Obama's Inconceivable, Undesirable, Nuclear-Free Dream

Escalating events in Egypt and Syria are only the tip of the iceberg of international conflicts the United States may have ot engage in.

President Barack Obama
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This hard-nosed and dialectical assessment should emphasize, inter alia, new program designs for advanced nuclear weapons; further modernization of needed nuclear infrastructures and warheads; and more consciously precise calibrations of American nuclear strategy and tactics to different levels and sites of notable enemy threat. Most dangerous of all, perhaps, will be the conspicuously urgent threat of nuclear terrorism.

In the final analysis, the main thrust of our national security policy efforts must be determinedly intellectual. Even in much simpler times, the highest achievements of U.S. strategic doctrine always managed to emerge not in the triumph of mind over matter, but of mind over mind.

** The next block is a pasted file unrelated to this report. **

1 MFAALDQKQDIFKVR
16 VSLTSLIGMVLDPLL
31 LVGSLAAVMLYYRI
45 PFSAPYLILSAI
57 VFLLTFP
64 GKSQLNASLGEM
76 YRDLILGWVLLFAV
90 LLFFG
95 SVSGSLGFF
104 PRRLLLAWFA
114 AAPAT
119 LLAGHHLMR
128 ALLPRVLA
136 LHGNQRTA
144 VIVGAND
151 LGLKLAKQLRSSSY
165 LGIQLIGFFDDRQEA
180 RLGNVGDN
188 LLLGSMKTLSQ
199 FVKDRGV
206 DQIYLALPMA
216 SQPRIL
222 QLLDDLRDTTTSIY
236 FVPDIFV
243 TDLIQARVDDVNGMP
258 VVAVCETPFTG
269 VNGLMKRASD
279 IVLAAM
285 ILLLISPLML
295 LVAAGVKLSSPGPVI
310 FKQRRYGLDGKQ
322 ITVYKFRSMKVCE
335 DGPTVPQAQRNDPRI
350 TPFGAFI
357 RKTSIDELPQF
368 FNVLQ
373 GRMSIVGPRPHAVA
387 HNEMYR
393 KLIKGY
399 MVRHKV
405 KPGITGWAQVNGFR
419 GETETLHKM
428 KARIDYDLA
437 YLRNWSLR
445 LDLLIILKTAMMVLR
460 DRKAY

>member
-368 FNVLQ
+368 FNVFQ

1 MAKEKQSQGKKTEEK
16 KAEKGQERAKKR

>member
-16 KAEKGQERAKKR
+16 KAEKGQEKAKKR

Louis René Beres, professor of political science and international law at Purdue University, is the author of many core books and articles on nuclear strategy and nuclear war, including several very early works on nuclear terrorism.

Thomas G. McInerney, a retired U.S. Air Force lieutenant general, served as assistant vice chief of staff of the Air Force, deputy chief of staff for operations and intelligence for Pacific Air Forces; and vice commander in chief of U.S. Air Forces in Europe. He is co-author, with Maj. Gen. Paul Vallely of "Endgame: The Blueprint for Victory in the War on Terror."

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